When I found this book in a used book store, it was a "must read. The dust jacket is unique in that a boat appears to be floating on the top edge of the jacket. This particular boat is revealed to be Noah’s ark, as he is the preservationist to whom the title refers.  Seeing Noah as a preservationist is so obvious that I had not considered that of him as I had seen him as “only” a righteous man who obediently followed the commands given him by his God.  Mr. Maine does not discount Noah’s faithfulness; rather his treatment of this story only deepens the truths revealed in this familiar Old Testament story. Told in three parts and from the points-of-view of the members of Noah’s family, this common story unfolds as new.    Mr. Maine uses an obscure edition of the Bible for spelling, seeing the names so acquainted with this story spelled in unfamiliar way helps to make the story “new.” Beginning shortly after Noah receives the command to build an ark, the book is revealed in a steady, even pace, allowing the reader to experience more closely how this event had to have “occurred.”   How Noah’s wife, sons and his daughters-in-law responded to this strange event is very human.  Each is heard responding to their respective roles and are seen evolving as their world, literally, is remade.  Noah’s wife, who is 540 years his junior, is seen as steady, faithful and hardworking but is never given a name in this story.    Sem, the eldest son, is rock steady, mirrors his father’s following of Yahweh but seems to have little concept of a Self outside of his familial home. Cham, the second son, is the boat-builder and “prodigal,” who returns home because he is compelled to do so. Japheth, the youngest, whose response to the situation reflects his birth order and his age (about 15 when the rain starts).  The daughters-in-law are put in charge of gathering the animals while the men build the ark.  The faithful acts of these women are rewarded with profound success; this is remarkable in that their faith was in obedience to Noah’s direction, not necessarily to Noah’s God. The book addressed questions raised should one ever deeply ponder this story.  The answers will satisfy some, enrage others but each incident is feasible.  The ten months spent on a boat with the world’s largest (and first) animal menagerie and in constant, CLOSE, contact with everyone else on the vessel is seen to be as horrendous as imagined.  Conversations about Yahweh’s destruction of a world he created are treated realistically – can Yahweh be trusted to care for Creation – Yahweh will always decide what is best – Yahweh will provide what is needed to complete what Yahweh commands – are all points of conversation somewhere in the years around the Flood.  The concern parents have around how to raise children who will leave to become productive members of society while hoping the relationship will be strong enough for those children to return to visit their aged parents, not letting them die alone and forsaken is addressed in as personal way as possible.  The question of "What will ‘the next generation’ do with the world when it is their turn to create it in line with their dreams?" is reduced to its barest answer within the pages of the book. Mr. Maine writes the book “as if” it is a historical event.  This is not a theological treatise, a book of history, nor is it a sociological reflection yet each of those issues enfolded within this work.  .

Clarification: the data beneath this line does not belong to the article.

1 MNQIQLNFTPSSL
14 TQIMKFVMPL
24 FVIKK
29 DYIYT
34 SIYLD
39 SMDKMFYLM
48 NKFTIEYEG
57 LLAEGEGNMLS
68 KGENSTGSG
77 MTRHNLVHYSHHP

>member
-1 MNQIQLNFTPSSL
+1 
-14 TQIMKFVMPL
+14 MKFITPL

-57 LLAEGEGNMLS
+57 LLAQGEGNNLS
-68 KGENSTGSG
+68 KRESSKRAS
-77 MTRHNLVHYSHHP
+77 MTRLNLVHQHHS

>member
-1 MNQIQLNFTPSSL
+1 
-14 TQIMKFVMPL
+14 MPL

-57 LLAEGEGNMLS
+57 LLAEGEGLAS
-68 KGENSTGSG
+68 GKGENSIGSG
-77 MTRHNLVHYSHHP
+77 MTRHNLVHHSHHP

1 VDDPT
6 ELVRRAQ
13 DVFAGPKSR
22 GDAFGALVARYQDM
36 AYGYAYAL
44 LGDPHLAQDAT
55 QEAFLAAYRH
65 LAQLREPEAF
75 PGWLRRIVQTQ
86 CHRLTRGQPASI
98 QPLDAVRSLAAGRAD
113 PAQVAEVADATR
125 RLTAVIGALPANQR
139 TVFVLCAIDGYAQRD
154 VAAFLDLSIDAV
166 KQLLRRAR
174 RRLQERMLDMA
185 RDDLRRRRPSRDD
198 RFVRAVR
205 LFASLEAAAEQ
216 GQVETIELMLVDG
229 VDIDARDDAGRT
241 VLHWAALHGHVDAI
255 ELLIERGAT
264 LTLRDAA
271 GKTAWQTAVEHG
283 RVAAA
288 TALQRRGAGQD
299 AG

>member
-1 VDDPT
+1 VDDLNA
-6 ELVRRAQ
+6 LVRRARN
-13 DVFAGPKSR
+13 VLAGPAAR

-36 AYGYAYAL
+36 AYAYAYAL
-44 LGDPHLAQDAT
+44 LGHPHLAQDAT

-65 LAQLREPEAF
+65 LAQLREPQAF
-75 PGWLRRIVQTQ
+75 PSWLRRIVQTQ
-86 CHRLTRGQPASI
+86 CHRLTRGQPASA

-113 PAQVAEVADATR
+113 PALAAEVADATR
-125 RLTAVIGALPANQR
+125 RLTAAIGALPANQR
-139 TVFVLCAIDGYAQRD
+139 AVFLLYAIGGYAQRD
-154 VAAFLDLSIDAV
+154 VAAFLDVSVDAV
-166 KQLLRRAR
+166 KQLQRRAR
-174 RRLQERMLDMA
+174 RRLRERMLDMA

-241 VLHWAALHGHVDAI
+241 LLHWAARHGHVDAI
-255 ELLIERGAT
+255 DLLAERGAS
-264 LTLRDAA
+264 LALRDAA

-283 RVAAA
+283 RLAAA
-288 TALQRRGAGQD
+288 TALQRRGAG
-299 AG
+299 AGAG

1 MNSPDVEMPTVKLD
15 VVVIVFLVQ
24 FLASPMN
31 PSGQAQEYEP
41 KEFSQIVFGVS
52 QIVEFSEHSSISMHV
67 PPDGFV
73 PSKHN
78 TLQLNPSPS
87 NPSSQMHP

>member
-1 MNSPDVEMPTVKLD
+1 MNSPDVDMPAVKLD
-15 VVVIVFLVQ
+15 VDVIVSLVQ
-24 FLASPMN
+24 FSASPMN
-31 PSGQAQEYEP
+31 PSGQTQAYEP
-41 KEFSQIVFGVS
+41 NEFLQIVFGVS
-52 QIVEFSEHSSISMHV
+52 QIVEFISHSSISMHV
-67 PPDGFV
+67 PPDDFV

BigBrad77 More than 1 year ago
Okay, I'm not generally a fan of the "let's retell an old story" style of writing, but this was really really good. Funny, for one thing, but also moving in places (after all, the whole dies, almost). There's a little sex and grit which were a surprise at first until you think, well, it's about the end of the world, right? And its repopulation. So a little sex and grit makes some sense. My only criticism is that I wish it were longer, but tha's not really a criticism, so, 5 stars!